Whale watchers aboard a tour boat off Victoria were treated to a rare sight Tuesday.

A military submarine was spotted traversing Canadian waters in the Strait of Juan de Fuca, just off the Race Rocks Ecological Reserve, southwest of the city.

A spokesperson for the Royal Canadian Navy's Maritime Forces Pacific confirms the submarine isn't one of ours, leaving only one likely culprit.

The Americans, however, aren't saying much, as per submarine mission protocol.

"Due to our operational security we are not making comment on any of that," U.S. Navy Lieut. Mack Jamieson told CTV News.

"We're being very selective with any kind of operational information we put out."

Jamieson is the spokesperson for the U.S. Navy's Submarine Group Nine, based out of Naval Base Kitsap in Bremerton, Wash.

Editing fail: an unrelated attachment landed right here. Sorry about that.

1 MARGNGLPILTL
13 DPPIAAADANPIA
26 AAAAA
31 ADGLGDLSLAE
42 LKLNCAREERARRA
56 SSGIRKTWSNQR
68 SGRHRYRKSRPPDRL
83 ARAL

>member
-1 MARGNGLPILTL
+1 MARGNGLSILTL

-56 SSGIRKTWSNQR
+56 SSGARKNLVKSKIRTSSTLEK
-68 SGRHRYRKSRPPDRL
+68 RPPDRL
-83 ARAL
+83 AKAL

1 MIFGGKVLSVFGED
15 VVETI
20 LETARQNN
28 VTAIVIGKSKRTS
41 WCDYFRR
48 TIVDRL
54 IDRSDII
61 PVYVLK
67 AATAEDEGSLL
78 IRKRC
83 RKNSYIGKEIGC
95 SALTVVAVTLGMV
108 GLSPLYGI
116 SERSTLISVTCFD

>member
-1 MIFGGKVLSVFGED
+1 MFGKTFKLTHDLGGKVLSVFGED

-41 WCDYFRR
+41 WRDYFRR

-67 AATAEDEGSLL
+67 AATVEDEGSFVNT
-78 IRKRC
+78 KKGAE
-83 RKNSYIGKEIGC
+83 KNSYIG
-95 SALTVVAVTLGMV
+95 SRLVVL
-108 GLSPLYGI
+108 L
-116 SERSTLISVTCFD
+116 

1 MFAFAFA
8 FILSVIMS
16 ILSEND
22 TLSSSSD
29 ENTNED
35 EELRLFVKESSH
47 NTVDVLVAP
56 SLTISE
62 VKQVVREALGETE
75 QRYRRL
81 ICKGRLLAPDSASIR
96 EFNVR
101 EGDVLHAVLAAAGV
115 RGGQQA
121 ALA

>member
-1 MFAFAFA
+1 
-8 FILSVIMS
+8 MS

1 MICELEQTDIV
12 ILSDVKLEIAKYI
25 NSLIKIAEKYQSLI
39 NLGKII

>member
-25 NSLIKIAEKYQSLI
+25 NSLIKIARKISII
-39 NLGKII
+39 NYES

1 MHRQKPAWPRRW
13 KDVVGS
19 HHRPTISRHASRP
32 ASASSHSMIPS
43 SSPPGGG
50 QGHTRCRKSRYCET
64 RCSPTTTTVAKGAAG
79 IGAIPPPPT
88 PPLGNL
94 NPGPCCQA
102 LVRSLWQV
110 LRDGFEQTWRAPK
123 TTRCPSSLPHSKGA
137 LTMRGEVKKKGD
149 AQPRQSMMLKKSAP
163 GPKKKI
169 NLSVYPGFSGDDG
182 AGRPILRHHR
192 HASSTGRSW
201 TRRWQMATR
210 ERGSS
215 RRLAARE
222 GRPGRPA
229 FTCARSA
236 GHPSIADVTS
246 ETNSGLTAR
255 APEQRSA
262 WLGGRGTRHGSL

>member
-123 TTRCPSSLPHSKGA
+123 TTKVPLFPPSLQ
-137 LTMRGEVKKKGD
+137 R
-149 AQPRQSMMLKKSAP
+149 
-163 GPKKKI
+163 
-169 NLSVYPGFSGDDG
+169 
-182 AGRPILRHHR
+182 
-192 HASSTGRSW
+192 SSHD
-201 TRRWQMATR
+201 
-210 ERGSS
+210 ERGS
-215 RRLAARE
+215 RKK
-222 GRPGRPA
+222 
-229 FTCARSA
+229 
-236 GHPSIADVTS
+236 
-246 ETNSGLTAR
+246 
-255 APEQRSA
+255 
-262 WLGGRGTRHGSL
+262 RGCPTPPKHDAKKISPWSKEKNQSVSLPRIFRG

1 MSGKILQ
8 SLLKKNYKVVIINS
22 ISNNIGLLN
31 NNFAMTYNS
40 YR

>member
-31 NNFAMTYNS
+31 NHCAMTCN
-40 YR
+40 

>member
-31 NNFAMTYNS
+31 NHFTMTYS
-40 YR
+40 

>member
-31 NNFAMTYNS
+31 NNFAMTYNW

The base, the third-largest in the U.S., is home to several Ohio-class ballistic missile and Seawolf-class fast-attack nuclear submarines.

Tour boat operator Paul Pudwell with Sooke Coastal Explorations captured video of the vessel as it cruised through the strait.

While he's seen submarines in the strait before, he said he's never gotten so close to one.

Canadian Navy Lt. Tony Wright said it's not unheard of for American warships, submarines and coast guard vessels to pass through the Canadian side of the strait, granted they check in with authorities and are monitored until they reach open water.

"I can confirm that this is not a Canadian submarine," Wright said.

UPDATE: On July 11, 2019, the U.S. Navy confirmed the vessel is an American submarine. "We can confirm that a U.S. submarine conducted a routine transit through the Strait of Juan de Fuca, parts of which are in Canadian territorial waters," U.S. Navy Cmdr. Nate Christensen told CTV News.